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I wrote this piece of code in common lisp (ignore the ... as it is pointless to paste that part here).

(case turn 
   (*red-player* ...)
   (*black-player* ...)
   (otherwise ...))

red-player and black-player are variables that were defined using defvar statement, in order to "simulate" a #define statement in C.

(defvar *red-player* 'r)
(defvar *black-player* 'b)

As you can imagine, when the variable turn receives either *red-player*'s value ('r) or *black-player*'s value ('b), the case statement doesn't work properly, as it expects that turn contains *red-player* as a literal, not the content of the variable *red-player*.

I know that I can easily fix that using a cond or if + equal statements, as the content of the variable is evaluated there, but I am curious. Maybe there is a way to create something like C's macros in Lisp, or there is some kind of special case statement that allows the use of variables instead of literals only.

Thank you in advance!

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3  
Trying to emulate C preprocessor macros in lisp... how delightfully ironic. –  delnan Dec 18 '10 at 19:04
    
It makes no difference what type of variables it is... –  Rainer Joswig Dec 18 '10 at 21:23

3 Answers 3

up vote 2 down vote accepted

You can abuse Lisp in any way you like. It is flexible like that, unlike C.

It doesn't always like the uses you put it to. Why push Lisp around?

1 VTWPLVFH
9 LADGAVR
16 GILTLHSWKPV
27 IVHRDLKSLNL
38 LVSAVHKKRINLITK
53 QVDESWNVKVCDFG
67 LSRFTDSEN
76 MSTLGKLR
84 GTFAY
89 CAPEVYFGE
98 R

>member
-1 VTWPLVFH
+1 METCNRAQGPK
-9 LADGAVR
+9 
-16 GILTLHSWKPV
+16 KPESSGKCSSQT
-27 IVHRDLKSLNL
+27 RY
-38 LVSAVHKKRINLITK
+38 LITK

Try this approach:

 (defvar *turn* nil)

 (cond
      ((eq *turn* 'red) 
        ...
        (setq *turn* 'black)))
      ((eq *turn* 'black) 
        ...
        (setq *turn* 'red)))
      (t
        .......))
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That was my first solution, after noticing that my first approach didn't work properly. –  Chocolatmisu Dec 19 '10 at 14:17

You can enter the value of expressions into your forms with read-time evaluation

CL-USER 18 > (defvar *foo* 'a)
*FOO*

CL-USER 19 > (defvar *bar* 'b)
*BAR*

CL-USER 20 > '(case some-var (#.*foo* 1) (#.*bar* 2))
(CASE SOME-VAR (A 1) (B 2))

Note that read-time evaluation is not necessarily the best idea for improving code maintenance and security.

Note also that the idea that there is a variable with a descriptive name for some internal value like is not necessary in Lisp:

dashedline = 4
drawLine(4,4,100,100,dashedline)

would be in Lisp

(draw-line 4 4 100 100 :dashed-line)

In Lisp one can pass descriptively named symbols. The sort of API that uses integer values or similar is only need in APIs to external software typically written in C.

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Thank you for your ideas and your knowledge! I will think carefully of which way to follow, to finally develop the case statement. –  Chocolatmisu Dec 19 '10 at 14:16

The short answer is "yes, you can do it, sort of".

And the seeds of the longer answer involve the use of defmacro to create your own version of case, say mycase, that will return a regular case form. The macro you define would evaluate the head of each list in the case body.

You would call:

(mycase turn
     (*red* ...)
     (*black* ...)
     (otherwise ...))

which would return

(case turn
   ((r) ...)
   ((b) ...)
   (otherwise ...))

to the evaluator. The returned case form would then be evaluated in the way you want.

You'd then be free to continue programming in your c-esque fashion to the dismay of lispers everywhere! Win-win?

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Thank you very much for your answer! I have never thought of using defmacro for this before, and it results to be a great idea. –  Chocolatmisu Dec 19 '10 at 14:11

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